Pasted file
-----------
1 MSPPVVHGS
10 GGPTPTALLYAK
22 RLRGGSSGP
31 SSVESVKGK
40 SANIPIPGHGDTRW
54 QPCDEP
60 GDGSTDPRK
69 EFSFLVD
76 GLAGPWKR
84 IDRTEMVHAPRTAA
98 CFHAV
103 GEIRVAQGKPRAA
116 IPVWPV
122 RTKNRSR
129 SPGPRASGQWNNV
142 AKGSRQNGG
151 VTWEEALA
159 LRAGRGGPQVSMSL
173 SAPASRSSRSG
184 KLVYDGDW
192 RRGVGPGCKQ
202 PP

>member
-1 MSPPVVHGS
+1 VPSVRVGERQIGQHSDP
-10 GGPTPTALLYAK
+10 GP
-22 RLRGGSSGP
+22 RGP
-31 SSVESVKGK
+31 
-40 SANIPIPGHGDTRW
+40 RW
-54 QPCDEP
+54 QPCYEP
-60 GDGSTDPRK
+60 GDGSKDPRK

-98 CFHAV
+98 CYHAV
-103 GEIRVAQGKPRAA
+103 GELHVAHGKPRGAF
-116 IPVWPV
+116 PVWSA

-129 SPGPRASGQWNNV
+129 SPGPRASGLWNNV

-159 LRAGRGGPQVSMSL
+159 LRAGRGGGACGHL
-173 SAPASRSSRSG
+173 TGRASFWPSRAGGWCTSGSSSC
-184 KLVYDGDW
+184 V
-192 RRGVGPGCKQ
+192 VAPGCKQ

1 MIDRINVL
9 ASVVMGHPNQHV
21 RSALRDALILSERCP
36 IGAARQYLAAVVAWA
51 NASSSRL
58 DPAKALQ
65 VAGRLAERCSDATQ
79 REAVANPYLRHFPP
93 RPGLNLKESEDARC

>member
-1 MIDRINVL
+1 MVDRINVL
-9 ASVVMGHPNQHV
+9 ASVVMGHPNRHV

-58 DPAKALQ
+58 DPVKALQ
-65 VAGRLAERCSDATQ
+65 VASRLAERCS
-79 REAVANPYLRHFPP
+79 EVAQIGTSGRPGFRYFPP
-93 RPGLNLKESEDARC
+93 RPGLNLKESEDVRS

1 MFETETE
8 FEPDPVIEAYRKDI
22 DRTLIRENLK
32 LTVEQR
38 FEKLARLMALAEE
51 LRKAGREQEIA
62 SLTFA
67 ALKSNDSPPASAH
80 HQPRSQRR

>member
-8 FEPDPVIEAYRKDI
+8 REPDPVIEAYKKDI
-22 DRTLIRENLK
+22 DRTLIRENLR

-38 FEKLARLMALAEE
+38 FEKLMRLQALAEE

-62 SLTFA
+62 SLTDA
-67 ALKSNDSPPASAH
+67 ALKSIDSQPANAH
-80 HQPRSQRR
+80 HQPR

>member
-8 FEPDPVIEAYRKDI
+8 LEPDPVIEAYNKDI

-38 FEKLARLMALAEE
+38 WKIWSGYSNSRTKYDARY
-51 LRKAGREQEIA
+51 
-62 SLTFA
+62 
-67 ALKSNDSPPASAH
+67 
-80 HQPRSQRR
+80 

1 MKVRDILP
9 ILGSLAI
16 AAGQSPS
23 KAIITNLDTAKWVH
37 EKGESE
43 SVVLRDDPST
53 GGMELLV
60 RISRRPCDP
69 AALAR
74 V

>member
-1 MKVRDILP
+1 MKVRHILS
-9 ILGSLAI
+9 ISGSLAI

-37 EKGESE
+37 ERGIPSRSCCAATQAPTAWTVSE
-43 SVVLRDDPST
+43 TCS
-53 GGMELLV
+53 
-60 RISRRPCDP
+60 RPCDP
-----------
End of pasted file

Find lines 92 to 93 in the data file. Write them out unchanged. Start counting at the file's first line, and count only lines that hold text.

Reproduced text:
-62 SLTFA
+62 SLTDA